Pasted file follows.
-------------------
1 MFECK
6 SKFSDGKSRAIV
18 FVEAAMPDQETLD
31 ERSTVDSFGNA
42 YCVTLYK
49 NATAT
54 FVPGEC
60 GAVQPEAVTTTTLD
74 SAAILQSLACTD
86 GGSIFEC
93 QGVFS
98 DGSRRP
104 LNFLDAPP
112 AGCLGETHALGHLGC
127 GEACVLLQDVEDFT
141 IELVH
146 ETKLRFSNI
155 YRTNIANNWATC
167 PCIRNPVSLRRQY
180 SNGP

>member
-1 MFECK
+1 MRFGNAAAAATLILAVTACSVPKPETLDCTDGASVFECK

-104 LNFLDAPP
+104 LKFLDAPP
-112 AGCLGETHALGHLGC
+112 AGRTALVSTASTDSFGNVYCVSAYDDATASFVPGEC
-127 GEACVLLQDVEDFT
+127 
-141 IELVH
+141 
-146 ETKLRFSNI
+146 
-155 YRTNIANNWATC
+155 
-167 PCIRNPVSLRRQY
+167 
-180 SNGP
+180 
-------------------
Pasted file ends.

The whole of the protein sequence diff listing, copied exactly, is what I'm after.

1 MFECK
6 SKFSDGKSRAIV
18 FVEAAMPDQETLD
31 ERSTVDSFGNA
42 YCVTLYK
49 NATAT
54 FVPGEC
60 GAVQPEAVTTTTLD
74 SAAILQSLACTD
86 GGSIFEC
93 QGVFS
98 DGSRRP
104 LNFLDAPP
112 AGCLGETHALGHLGC
127 GEACVLLQDVEDFT
141 IELVH
146 ETKLRFSNI
155 YRTNIANNWATC
167 PCIRNPVSLRRQY
180 SNGP

>member
-1 MFECK
+1 MRFGNAAAAATLILAVTACSVPKPETLDCTDGASVFECK

-104 LNFLDAPP
+104 LKFLDAPP
-112 AGCLGETHALGHLGC
+112 AGRTALVSTASTDSFGNVYCVSAYDDATASFVPGEC
-127 GEACVLLQDVEDFT
+127 
-141 IELVH
+141 
-146 ETKLRFSNI
+146 
-155 YRTNIANNWATC
+155 
-167 PCIRNPVSLRRQY
+167 
-180 SNGP
+180 